67 Kelvin Circulation Theorem Interpretation of the vorticity equation:Compare to magnetostatics, where we may associate the value ofwith a certain number of magnetic field lines per unit area.With such a picture in mind, we may give the following geometricinterpretation of magnetic field lines per unit area. With such aPicture, we may give the following geometric interpretation ofthe vorticity equation, which will be the physical essence of theKelvin Circulation TheoremThe number of vortex lines that thread any element of area, thatmoves with the fluid , remains unchanged in time forinviscid barotropic flow.To proceed, we use a relevant vector identitywhich you can most easily check by working out the expressions for each of the3 components.The resulting expression for the Euler equation is then
68 Kelvin Circulation Theorem To prove Kelvin’s circulation theorem, we define the circulation around acircuit C by the line integral,Transforming the line integral to a surface integral over the enclosed area Aby Stokes’ theorem,we obtainThis equation states that the circulation of the circuit C can be calculatedas the number of vortex lines that thread the enclosed area A.To proceed, we use a relevant vector identitywhich you can most easily check by working out the expressions for each of the3 components.The resulting expression for the Euler equation is then
69 Kelvin Circulation Theorem Time rate of change of Subsequently, we investigate the time rate of change of if every point onC moves at the local fluid velocity .Take the time derivative of the surface integral in the last equation.It has 2 contributions:where is the unit normal vector to the surface area.The time rate of change of area can be expressed mathematically with the help ofthe figure illustrating the change of an area A moving locally with fluid velocity .On the basis of this, we may write,We then interchange the cross and dot in the triple scalar productTo proceed, we use a relevant vector identitywhich you can most easily check by working out the expressions for each of the3 components.The resulting expression for the Euler equation is then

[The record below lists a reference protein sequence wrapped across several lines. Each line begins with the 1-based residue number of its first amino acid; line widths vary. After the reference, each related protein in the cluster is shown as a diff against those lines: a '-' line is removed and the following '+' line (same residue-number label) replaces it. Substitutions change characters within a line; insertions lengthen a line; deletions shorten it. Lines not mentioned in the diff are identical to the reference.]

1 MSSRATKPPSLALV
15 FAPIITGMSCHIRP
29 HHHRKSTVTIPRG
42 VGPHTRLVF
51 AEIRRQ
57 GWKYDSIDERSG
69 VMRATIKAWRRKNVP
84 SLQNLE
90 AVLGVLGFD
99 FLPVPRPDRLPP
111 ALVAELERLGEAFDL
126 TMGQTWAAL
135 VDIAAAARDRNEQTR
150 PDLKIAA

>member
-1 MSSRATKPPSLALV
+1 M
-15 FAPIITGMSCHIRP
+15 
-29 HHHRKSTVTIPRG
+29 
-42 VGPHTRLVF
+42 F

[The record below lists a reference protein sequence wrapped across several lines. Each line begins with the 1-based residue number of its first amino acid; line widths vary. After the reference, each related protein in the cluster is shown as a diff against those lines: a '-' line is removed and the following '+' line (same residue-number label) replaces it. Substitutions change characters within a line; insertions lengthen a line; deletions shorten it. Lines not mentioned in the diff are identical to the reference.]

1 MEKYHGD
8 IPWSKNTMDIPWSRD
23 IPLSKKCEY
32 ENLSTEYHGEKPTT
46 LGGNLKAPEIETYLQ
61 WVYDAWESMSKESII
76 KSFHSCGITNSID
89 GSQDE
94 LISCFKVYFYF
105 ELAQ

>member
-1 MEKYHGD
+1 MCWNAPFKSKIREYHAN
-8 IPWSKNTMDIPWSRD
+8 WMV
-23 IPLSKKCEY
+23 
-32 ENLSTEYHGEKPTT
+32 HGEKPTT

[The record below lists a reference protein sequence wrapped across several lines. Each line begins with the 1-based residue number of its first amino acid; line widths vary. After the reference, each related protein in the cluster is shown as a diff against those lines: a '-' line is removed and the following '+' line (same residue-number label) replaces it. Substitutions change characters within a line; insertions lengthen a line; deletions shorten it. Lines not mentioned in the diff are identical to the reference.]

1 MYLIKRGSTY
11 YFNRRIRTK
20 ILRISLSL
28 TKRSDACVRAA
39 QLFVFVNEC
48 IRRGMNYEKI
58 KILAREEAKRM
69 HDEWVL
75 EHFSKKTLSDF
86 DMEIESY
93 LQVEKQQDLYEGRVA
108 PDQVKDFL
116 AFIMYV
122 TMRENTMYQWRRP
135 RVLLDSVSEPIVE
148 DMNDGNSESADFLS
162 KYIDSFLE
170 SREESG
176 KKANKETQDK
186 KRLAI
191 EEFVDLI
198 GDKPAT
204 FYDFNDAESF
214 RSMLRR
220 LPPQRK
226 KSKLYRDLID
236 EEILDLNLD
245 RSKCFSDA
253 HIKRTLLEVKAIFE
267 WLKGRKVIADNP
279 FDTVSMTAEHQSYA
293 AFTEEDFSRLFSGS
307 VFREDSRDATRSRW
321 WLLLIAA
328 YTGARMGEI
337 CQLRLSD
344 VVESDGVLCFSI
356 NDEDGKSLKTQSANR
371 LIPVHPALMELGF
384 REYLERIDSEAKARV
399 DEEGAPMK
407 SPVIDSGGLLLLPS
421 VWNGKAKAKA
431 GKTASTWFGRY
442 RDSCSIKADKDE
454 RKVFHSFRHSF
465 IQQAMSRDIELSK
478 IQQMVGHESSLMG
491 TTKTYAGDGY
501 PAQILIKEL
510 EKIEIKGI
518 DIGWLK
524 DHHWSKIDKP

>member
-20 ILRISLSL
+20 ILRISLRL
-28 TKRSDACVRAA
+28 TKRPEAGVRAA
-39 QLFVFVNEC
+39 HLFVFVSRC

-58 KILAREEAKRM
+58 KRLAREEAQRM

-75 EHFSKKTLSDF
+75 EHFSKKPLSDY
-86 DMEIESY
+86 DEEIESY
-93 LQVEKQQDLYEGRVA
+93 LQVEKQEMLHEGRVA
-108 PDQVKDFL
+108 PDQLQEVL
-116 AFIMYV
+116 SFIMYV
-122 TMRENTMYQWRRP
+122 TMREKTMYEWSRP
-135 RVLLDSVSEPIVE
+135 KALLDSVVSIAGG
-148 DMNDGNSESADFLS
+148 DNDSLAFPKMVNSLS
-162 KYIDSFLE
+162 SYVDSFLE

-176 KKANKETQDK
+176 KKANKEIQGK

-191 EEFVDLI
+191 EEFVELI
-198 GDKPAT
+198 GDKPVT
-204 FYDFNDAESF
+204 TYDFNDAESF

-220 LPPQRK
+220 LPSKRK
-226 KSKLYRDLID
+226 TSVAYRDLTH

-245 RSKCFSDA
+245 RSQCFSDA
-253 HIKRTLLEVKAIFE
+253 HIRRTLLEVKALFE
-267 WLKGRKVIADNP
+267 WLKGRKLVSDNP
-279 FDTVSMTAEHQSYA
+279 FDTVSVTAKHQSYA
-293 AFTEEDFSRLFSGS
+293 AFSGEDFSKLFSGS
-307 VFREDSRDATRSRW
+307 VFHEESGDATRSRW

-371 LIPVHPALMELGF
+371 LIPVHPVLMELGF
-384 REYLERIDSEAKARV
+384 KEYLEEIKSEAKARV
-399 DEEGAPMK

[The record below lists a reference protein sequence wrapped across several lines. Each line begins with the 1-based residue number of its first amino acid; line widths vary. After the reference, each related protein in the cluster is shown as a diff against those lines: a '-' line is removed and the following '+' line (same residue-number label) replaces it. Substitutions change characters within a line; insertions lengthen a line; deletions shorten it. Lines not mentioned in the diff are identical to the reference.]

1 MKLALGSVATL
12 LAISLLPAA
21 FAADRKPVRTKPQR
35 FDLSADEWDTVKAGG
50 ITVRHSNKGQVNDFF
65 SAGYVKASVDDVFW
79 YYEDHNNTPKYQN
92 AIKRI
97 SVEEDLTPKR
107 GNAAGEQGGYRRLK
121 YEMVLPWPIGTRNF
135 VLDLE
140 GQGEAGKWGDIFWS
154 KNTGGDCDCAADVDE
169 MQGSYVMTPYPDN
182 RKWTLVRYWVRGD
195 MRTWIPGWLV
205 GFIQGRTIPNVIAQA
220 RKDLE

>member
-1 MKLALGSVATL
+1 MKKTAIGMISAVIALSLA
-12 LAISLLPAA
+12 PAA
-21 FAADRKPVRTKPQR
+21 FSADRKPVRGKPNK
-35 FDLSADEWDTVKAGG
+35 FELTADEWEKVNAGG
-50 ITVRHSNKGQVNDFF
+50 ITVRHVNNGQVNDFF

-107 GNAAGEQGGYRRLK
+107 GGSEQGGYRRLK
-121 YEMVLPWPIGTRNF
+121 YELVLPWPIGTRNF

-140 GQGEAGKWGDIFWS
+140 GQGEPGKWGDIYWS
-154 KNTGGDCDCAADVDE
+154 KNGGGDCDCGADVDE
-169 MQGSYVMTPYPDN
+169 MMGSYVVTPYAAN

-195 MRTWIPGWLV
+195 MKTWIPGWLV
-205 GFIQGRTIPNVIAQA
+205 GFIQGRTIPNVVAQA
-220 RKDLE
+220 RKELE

70 Kelvin Circulation Theorem Time rate of change of Using Stokes’ theorem to convert the resulting line integralto a surface integral, we obtain:The vorticity equation tells us that the integrand on the right-hand side equals zero,so that we have the geometric interpretation of Kelvin’s circulation theorem,To proceed, we use a relevant vector identitywhich you can most easily check by working out the expressions for each of the3 components.The resulting expression for the Euler equation is then
71 Kelvin Circulation Theorem Time rate of change of Using Stokes’ theorem to convert the resulting line integralto a surface integral, we obtain:The vorticity equation tells us that the integrand on the right-hand side equals zero,so that we have the geometric interpretation of Kelvin’s circulation theorem,To proceed, we use a relevant vector identitywhich you can most easily check by working out the expressions for each of the3 components.The resulting expression for the Euler equation is then
72 the Bernoulli TheoremClosely related to Kelvin’s circulation theorem we find Bernoulli’s theorem.It concerns a flow which is steady and barotropic, i.e.andAgain, using the vector identity,we may write the Euler equation for a steady flow in a gravitational field For barotropic steady flow the Euler equation, ignoring external forces,
73 where h is the specific enthalpy, equal to the Bernoulli TheoremThe Euler equation thus implies thatwhere h is the specific enthalpy, equal tofor whichWe thus find that the Euler equation implies thatFor barotropic steady flow the Euler equation, ignoring external forces,
74 where h is the specific enthalpy, equal to the Bernoulli TheoremThe Euler equation thus implies thatwhere h is the specific enthalpy, equal tofor whichWe thus find that the Euler equation implies thatFor barotropic steady flow the Euler equation, ignoring external forces,
75 which has dimensions of energy per unit mass. The Euler equation the Bernoulli TheoremDefining the Bernoulli function Bwhich has dimensions of energy per unit mass. The Euler equationthus becomesNow we consider two situations, the scalar product of the equation with andand ,B is constant along streamlinesthis isBernoulli’s streamline theoremB is constant along vortex linesie. along integral curves* vortex lines are curves tangent to the vector fieldFor barotropic steady flow the Euler equation, ignoring external forces,